5 ways to manage third-party cyber risk

Third-party risk management is not just an IT issue - cyber risk

When it comes to cyber risk, third-party risk management is not just an IT issue. Image: Unsplash/Philipp Katzenberger

Jan Bau
Vice-President of EMEA, SecurityScorecard
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This article is part of: Centre for Cybersecurity

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  • Organizations must prioritize safeguarding their third-party vendor ecosystem in the wake of a rise in cyberattacks.
  • Third-party risk management is not just an IT issue, it's a business issue.
  • Through a holistic approach, businesses can increase cyber resilience, and transform it into a competitive advantage.

Following the recent MOVEit hack, it is clear that more needs to be done by organizations to safeguard their vendor ecosystem. Indeed, research from SecurityScorecard and the Cyentia Institute found that 98% of organizations do business with a third party that has suffered a breach. The report also found that the average firm has 11 third-party relationships and hundreds of indirect fourth- and nth-party relationships. Bottom line: an expanding attack makes companies more prone to cyberattacks.


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Even organizations with a third-party risk management (TPRM) programme in place may still experience issues because regularly monitoring vendor compliance can be a struggle without the right level of buy-in. While many organizations have an IT and/or Information Security (InfoSec) team, those departments might not be the right fit for running TPRM. Though proficient on the technical side, there’s still compliance, contract management, and working with vendors to consider. Rather than assigning more work to a department that’s already stretched thin, a more holistic approach to TPRM can help.

Third-party risk management: not just an IT issue

When it comes to third-party risk management, it’s vital to establish processes and guidelines for how data is gathered, answers are reviewed, and issues are remediated. Additionally, selecting a questionnaire and evidence-collection solution will help make the process go smoother and minimize the chances of becoming overburdened with constant emails and multiple data points. With this technology in place, organizations are better positioned to increase their cyber resilience and reduce risk across the vendor ecosystem.

Have you read?
  • Global Risks Report 2023

Vendor risk management may sound like an IT issue, but in reality, it’s a business issue. If companies want their customers to trust them, they must first trust their vendors. When more departments fold TPRM best practices into their daily workflows—before vendor risk turns into an issue—vendor risk management will go from a pain point to a strength.


5 best practices to effectively manage third-party cyber risk

To effectively manage third-party risk and ensure your organization stays secure, it’s important to implement the following best practices:

1) Assess third-party risk

When assessing the risk posed by a third party, it’s important to focus on the areas that are most critical to your business. Additionally, scoping the assessment based on inherent risk and vendor data ensures that you’re dedicating resources to the areas that are most likely to be targeted by attackers. This means taking a risk-based approach to your assessments and leveraging cyber risk data to better understand the security posture of each vendor.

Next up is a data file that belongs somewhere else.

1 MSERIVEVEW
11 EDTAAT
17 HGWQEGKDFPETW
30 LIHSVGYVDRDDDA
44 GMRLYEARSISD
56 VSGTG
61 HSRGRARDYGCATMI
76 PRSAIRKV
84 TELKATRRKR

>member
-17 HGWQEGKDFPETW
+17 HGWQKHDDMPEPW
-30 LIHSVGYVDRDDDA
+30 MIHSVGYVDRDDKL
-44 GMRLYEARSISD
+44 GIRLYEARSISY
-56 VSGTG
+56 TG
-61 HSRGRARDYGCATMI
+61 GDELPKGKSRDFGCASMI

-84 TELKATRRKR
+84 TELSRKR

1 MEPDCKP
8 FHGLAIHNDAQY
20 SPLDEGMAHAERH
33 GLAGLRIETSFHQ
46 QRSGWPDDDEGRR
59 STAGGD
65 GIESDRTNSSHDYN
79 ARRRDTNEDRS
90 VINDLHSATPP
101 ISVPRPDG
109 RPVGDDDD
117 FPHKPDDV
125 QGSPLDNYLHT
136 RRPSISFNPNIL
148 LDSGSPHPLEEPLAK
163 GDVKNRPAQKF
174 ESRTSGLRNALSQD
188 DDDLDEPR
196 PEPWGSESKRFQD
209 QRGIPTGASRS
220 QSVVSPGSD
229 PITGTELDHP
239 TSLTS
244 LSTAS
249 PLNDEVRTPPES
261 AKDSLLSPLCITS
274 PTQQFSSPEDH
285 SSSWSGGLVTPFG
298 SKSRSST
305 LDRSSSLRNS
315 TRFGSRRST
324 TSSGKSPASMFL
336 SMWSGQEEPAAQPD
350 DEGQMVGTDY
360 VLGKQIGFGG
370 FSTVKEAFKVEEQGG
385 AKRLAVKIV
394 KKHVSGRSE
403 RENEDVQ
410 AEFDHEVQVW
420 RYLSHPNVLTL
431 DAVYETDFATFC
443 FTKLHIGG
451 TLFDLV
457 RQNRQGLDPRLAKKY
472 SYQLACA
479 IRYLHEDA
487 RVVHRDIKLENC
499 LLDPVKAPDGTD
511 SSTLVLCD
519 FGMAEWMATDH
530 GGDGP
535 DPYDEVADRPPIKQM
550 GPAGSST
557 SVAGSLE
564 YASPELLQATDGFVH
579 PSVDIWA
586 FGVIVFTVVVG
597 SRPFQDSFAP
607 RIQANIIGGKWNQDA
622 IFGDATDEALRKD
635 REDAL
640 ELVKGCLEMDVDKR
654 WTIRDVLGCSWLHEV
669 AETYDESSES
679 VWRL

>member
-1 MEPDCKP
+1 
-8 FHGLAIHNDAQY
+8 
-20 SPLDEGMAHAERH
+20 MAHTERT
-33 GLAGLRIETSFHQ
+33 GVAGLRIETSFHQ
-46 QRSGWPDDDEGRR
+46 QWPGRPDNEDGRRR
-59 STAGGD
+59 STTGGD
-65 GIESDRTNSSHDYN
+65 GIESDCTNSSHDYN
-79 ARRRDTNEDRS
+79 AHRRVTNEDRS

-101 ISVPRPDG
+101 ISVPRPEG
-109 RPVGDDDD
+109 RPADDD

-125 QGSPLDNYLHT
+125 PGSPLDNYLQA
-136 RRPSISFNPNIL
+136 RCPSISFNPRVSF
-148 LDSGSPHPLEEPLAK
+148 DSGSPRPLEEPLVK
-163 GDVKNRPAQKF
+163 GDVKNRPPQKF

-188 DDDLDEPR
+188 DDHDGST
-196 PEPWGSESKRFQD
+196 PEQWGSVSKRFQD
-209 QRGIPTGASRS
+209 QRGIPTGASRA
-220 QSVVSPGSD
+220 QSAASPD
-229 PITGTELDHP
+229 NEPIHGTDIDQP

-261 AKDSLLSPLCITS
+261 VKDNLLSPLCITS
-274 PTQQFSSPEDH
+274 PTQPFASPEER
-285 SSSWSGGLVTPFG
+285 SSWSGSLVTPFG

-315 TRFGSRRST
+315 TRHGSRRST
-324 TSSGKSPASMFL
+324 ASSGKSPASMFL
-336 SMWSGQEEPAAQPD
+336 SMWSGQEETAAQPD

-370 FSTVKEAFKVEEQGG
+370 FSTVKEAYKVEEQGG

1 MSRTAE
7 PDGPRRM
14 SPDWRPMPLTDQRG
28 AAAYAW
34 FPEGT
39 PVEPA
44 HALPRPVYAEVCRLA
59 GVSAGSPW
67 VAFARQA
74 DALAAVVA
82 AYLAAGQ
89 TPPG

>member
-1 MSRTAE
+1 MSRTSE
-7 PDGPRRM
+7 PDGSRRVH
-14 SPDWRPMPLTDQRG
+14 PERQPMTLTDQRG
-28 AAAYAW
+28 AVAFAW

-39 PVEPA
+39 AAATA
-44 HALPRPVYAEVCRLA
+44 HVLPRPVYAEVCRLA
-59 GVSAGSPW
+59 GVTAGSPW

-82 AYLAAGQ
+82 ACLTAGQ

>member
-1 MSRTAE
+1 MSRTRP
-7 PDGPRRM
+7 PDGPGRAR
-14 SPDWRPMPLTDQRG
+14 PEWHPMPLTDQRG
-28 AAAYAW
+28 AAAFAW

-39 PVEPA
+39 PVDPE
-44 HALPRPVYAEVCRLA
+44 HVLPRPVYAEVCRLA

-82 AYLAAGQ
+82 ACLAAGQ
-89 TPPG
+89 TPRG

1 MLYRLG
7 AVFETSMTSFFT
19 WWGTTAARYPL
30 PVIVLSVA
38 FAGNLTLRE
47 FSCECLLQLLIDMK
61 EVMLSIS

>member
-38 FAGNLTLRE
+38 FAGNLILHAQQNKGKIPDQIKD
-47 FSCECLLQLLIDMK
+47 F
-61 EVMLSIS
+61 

2) Identify inefficiencies within workflows

It’s not enough to simply assess the risk posed by third-party vendors; you also need to identify inefficiencies in your own processes and workflows. By doing so, you can build solutions into your roadmap that address these inefficiencies and improve your overall security posture. This includes looking at everything from your vendor onboarding processes to your incident response workflows and identifying areas where automation and streamlining can help.

3) Align internal and external control assessments

To effectively manage third-party risk, it’s important to align your internal and external control assessments. This involves ensuring that the controls you use to manage risk internally are mapped to similar risks among third-party vendors. By doing so, you can ensure that everyone is speaking the same language when it comes to risk management, and that there are no gaps or inconsistencies in your approach.

4) Incorporate continuous monitoring

It’s not enough to simply assess third-party risk once and then move on. To ensure ongoing security, you need to incorporate continuous monitoring into your processes. Leveraging automation to monitor your vendors in real-time, flagging any potential issues as soon as they arise, and working with your third parties to remediate those issues are ways to be proactive in your response to threats, and ensure that you’re always on top of the latest risks.

5) Prioritize real-time visibility

From the moment a vendor comes on board, all the way through off-boarding, it’s important to continuously track their cyber health. By doing so, you can ensure that you’re able to identify any potential risks or issues as soon as they arise and take action to mitigate them before they become major problems. This means leveraging automation and real-time monitoring to ensure that you always have a clear view of your vendor risk posture.

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